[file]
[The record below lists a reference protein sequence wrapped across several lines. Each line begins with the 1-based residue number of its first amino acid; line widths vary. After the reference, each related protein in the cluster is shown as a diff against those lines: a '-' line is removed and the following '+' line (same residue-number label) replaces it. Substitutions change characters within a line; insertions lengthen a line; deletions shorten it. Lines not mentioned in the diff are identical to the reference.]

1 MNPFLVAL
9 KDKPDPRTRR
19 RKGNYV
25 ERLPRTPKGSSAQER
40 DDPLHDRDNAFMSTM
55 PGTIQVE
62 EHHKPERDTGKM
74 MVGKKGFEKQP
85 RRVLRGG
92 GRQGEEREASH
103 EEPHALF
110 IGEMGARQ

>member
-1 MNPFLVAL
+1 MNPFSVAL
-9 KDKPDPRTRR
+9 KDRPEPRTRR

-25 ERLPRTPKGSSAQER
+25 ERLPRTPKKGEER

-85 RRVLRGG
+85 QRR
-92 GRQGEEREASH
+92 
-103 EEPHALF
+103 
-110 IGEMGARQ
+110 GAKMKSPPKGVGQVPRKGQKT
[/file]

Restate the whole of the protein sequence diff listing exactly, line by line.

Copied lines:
[The record below lists a reference protein sequence wrapped across several lines. Each line begins with the 1-based residue number of its first amino acid; line widths vary. After the reference, each related protein in the cluster is shown as a diff against those lines: a '-' line is removed and the following '+' line (same residue-number label) replaces it. Substitutions change characters within a line; insertions lengthen a line; deletions shorten it. Lines not mentioned in the diff are identical to the reference.]

1 MNPFLVAL
9 KDKPDPRTRR
19 RKGNYV
25 ERLPRTPKGSSAQER
40 DDPLHDRDNAFMSTM
55 PGTIQVE
62 EHHKPERDTGKM
74 MVGKKGFEKQP
85 RRVLRGG
92 GRQGEEREASH
103 EEPHALF
110 IGEMGARQ

>member
-1 MNPFLVAL
+1 MNPFSVAL
-9 KDKPDPRTRR
+9 KDRPEPRTRR

-25 ERLPRTPKGSSAQER
+25 ERLPRTPKKGEER

-85 RRVLRGG
+85 QRR
-92 GRQGEEREASH
+92 
-103 EEPHALF
+103 
-110 IGEMGARQ
+110 GAKMKSPPKGVGQVPRKGQKT